During the trial, Finny's tension finally comes bursting out. When he is questioned about the accident, he lies and says that he lost his balance and fell; he also says that Gene was not in the tree with him, for this is truly what he wants to believe. When he is finally forced to accept that Gene was responsible for his fall, Finny is crushed. With tears flowing down his face, he rushes out of the room where the trial is being held. He feels like the life has been knocked out of him. He is so upset that he cannot navigate the stairs; instead, he tumbles down them and breaks his crippled leg again.

Finny is so devastated by the truth that he loses his will to live. When Gene visits him in the hospital, Finny is pale and weak. He also openly expresses his bitterness, asking his roommate if he has come to break another part of his body. He even tries to hit Gene, but his handicap prevents him from successfully completing the punch; this leaves Finny more frustrated than ever. The next day Finny tells Gene about the depth of his misery. He feels totally useless; he wants to join the war effort, but his being a cripple stands in the way. It seems that everything important to him in life, such as sports, is denied him. He hates his loss of spontaneity, feels ashamed of his crippled body, and resents his dependence upon crutches and other people. In addition, he feels totally betrayed by his best friend, who has caused his handicap. Although it is a horrifying event, it is not surprising that Finny does not survive the minor surgery of having his leg set. He has made it clearly obvious that he has no reason to live.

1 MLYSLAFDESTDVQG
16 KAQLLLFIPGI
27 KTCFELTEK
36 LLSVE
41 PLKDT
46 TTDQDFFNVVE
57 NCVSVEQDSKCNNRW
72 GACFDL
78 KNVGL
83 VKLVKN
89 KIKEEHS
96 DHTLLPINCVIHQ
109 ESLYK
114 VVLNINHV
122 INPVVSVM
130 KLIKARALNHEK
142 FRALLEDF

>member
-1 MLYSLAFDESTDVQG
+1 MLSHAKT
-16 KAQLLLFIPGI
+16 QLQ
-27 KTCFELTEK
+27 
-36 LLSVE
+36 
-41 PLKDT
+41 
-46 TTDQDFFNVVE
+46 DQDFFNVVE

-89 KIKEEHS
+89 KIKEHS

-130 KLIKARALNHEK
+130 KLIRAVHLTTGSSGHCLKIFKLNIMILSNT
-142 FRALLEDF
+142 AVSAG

Edwin Lepellier (Leper)

Leper, another student at Devon, is very different than his classmates. His total interest lies in the natural world. He spends his time sketching birds and looking for beaver damns. In fact, when all of his friends go to clear the railroad tracks so that the troop trains can pass, Leper refuses to go. He says he has no interest in war. It is then ironic that he is the first student in Gene's class at Devon to enlist in the armed services and leave school to fight in the war.

Leper cannot handle military regimen. The life of conformity and regulations demanded by the army destroys his individuality and takes away what is important to him in life. As a result, he goes crazy and is given a Section 8 discharge. When he returns to his home in Vermont, he sends a telegram to Gene and begs him to come for a visit. When Gene arrives, he is shocked at the changes in Leper and does not know how to handle them. When Leper suggests that Gene is responsible for Finny's accident, for he has been near the scene at the time, the two young men get into a fight. Gene, unable to control his fear and emotions, brutally knocks the chair out from underneath his psychotic friend.

Leper plays a very important role in the trial scene where the students are investigating Finny's accident. Since he was a distant witness, Leper is summoned for questioning. He says that it appeared that the figure lower in the tree bounced the limb, causing the other figure to fall. He refuses to give any details or answer any more questions. Although he does not give enough information for the students to accuse a culprit, he says enough to make Finny realize that Gene is the one responsible for his accident. Upset by this realization, Finny rushes from the room and falls down the stairs.